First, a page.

by MarkLives (@marklives) What are the expectations for the marketing and advertising industry in 2018? We emailed a panel of key industry executives for their take on the macro environment, budgets, changes in messaging, movement in the industry and any consumer and communication trends they’ll be looking out for. Next up is Prakash Patel of Fogg.
Prakash Patel (@PrakashPatel_1), a seasoned strategist and data-driven digital marketer, is managing director of Fogg Cape Town. Previously, he was CEO of Prezence and chief digital officer of FCB/Mesh. Prior to moving to SA, Prakash spent over 18 years at some of the world’s largest and independent data and digital agencies in the UK. Now he is trying to keep up with tomorrow today and helping brands add value in the #TraDigital era.
First there were websites, then there were social media platforms, apps, VR/AR and now there is AI, bots and cryptocurrencies.
The advancement of digital, technologies and platforms in the past will be nothing to go by, as the velocity of change in things to come is going to be unprecedented, unpredictable and in a constant flux of adaptation and evolution. Just think about these statements for a minute, then pause and contemplate the possibilities that were once impossible now made possible.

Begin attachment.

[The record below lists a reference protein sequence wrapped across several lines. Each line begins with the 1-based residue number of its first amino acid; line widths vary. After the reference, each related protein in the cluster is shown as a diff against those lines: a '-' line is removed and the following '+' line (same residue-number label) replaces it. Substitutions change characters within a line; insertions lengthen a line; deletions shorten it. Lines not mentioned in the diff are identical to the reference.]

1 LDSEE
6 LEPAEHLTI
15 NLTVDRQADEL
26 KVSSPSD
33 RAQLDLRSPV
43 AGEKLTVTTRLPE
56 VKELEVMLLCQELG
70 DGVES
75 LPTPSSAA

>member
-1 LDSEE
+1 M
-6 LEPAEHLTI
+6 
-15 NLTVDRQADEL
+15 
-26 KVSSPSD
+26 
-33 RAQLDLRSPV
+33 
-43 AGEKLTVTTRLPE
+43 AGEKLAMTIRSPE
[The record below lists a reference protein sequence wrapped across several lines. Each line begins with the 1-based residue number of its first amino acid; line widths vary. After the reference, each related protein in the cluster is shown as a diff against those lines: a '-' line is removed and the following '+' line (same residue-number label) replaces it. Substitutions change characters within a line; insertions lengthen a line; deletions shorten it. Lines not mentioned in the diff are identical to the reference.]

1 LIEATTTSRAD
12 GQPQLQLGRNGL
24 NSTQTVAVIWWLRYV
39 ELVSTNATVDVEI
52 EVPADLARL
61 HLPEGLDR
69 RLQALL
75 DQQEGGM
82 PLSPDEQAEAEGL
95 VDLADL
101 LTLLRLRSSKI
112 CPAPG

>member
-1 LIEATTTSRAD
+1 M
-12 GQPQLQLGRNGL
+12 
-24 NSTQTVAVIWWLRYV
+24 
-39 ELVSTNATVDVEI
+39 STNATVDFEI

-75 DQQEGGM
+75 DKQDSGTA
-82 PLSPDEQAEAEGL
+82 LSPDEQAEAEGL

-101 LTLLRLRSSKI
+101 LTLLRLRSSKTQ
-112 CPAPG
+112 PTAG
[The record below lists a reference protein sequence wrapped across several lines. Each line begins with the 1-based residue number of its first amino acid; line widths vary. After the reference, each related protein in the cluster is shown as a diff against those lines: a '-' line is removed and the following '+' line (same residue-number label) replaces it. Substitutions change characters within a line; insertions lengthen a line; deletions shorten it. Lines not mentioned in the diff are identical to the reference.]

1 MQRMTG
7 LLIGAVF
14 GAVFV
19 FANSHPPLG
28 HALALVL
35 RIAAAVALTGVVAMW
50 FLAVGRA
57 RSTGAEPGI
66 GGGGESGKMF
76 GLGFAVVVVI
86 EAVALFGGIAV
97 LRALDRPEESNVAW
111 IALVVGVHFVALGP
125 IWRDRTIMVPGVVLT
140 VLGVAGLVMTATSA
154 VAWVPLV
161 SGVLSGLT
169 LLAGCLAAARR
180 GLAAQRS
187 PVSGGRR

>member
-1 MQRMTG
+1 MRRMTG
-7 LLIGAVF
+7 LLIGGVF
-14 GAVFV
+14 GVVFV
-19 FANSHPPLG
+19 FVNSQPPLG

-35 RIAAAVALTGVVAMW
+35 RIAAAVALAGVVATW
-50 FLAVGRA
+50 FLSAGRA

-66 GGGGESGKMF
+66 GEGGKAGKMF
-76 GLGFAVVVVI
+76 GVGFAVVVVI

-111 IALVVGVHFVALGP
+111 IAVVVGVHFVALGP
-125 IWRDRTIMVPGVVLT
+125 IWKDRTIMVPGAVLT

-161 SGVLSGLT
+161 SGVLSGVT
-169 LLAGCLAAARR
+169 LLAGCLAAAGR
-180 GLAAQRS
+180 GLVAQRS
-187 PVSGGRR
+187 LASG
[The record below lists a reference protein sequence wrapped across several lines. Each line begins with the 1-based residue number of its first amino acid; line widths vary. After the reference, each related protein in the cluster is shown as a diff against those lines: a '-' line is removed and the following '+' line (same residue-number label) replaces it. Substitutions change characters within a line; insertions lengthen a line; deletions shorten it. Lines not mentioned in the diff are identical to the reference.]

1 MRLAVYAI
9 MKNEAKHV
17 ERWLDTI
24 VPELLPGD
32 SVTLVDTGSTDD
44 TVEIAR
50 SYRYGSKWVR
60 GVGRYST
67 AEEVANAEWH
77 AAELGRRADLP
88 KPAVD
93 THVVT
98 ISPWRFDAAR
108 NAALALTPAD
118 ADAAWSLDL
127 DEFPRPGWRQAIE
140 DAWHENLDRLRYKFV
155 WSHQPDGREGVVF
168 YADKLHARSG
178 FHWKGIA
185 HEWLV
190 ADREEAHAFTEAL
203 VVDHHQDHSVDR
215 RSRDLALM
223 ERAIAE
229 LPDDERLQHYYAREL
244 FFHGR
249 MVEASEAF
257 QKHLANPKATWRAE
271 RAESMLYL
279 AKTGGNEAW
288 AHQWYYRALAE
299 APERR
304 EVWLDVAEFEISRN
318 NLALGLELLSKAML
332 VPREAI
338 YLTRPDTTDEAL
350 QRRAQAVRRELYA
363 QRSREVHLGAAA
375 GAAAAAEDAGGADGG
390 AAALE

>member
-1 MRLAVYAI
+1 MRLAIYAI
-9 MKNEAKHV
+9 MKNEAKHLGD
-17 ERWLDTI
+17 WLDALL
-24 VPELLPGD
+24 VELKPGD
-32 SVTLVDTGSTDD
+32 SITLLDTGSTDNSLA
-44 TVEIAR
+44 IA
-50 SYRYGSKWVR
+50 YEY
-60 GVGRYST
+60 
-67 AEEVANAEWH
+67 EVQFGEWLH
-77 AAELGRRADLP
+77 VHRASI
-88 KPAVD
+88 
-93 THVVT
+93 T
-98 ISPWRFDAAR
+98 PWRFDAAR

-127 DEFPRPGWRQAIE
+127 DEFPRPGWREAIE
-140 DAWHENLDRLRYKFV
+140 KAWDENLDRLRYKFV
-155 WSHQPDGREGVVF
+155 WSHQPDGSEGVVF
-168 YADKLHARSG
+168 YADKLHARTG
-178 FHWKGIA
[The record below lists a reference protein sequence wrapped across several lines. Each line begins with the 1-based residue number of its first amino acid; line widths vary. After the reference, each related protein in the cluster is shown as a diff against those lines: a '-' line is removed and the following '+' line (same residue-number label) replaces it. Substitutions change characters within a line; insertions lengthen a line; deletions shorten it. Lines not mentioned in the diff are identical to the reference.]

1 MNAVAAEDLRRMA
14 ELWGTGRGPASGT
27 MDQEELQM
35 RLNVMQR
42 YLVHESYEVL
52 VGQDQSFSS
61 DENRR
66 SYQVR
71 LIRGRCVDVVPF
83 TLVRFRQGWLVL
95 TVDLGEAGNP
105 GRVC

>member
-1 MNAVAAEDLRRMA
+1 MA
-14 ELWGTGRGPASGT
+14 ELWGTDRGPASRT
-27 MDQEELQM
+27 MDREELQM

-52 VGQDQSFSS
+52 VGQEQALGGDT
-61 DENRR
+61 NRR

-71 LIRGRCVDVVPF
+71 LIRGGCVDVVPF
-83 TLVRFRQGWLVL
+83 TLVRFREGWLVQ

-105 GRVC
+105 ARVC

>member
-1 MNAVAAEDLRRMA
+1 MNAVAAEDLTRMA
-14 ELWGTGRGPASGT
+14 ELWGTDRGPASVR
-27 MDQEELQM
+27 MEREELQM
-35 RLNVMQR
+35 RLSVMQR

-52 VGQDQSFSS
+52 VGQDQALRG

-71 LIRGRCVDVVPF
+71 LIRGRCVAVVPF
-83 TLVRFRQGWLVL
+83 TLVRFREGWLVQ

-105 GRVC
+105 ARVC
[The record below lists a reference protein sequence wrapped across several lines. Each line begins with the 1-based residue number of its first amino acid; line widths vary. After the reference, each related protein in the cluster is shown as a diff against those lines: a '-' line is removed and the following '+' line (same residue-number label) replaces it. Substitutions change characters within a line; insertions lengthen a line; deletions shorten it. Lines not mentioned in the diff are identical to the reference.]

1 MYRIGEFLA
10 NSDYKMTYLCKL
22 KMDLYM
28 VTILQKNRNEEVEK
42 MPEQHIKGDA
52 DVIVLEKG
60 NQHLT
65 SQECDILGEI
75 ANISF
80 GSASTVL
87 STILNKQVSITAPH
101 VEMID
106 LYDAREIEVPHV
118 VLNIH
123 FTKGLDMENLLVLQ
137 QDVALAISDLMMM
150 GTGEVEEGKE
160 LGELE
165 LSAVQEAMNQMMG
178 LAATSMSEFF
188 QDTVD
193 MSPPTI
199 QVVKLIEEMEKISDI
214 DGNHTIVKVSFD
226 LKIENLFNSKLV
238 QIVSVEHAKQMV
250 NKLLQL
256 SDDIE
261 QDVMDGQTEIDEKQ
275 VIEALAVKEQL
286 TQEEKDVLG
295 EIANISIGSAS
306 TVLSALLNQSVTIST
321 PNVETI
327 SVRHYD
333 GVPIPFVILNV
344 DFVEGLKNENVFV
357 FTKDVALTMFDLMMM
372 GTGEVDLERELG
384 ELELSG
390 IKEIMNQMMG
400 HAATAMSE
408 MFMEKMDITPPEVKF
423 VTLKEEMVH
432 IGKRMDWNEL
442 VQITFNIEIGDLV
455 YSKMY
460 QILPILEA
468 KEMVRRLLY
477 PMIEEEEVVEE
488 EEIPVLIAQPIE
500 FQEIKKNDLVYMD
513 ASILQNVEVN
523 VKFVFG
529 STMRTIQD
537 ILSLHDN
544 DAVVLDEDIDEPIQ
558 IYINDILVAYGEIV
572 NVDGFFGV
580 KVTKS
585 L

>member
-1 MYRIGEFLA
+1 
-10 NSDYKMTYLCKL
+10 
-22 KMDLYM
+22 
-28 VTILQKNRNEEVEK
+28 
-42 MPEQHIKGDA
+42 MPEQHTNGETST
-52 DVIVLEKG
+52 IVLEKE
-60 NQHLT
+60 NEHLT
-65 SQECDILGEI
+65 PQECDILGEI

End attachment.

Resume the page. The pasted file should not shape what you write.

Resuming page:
- In total, there are 400 hours of video uploaded to YouTube every minute, which equates to 65 years of video every day, or
- The claim that the supercomputer known as IBM Watson will soon be the best diagnostician in the world, according to Andrew McAfee, one of its creators, based on its ability to access and store more information than a human brain.
With the festive season gone and most of us back to work, global political and economical uncertainties continue, and consumers are watching their rands. I am sure most marketing strategists and marketers will be busy working out their strategies for the coming new year, from better understanding who their customers are through to embracing new and emerging technologies in order to connect with their customers in far more meaningful ways.
So, here are a few trends and traits in no particular order, that I believe all marketers need to (continue to) think about in the coming year:
That old chestnut — my no. 1 reminder each year. South Africa has always been a mobile-first country and, with the growth of smartphones, it’s no surprise that mobile will continue to be (or should be) top of mind for the marketing and digital industry. If not, as a reminder, it was reported last year in the Effective Measure Mobile in South Africa Report that a whopping 70% of South Africans browsed the web on their mobile, while 44% surf the web in bed and a further 35% go one step further and reach for their smartphones as soon as they wake up. The opportunity continues to grow as the mobile becomes an extension to ourselves, and most marketers have learnt that mobile marketing is now core to their business. In this modern era, consumers interact with products and brands at any time, in any place and across numerous channels — from apps to mobile web, social media sites through to messenger and now even chat bots and geo-targeted ads based upon your geographical location.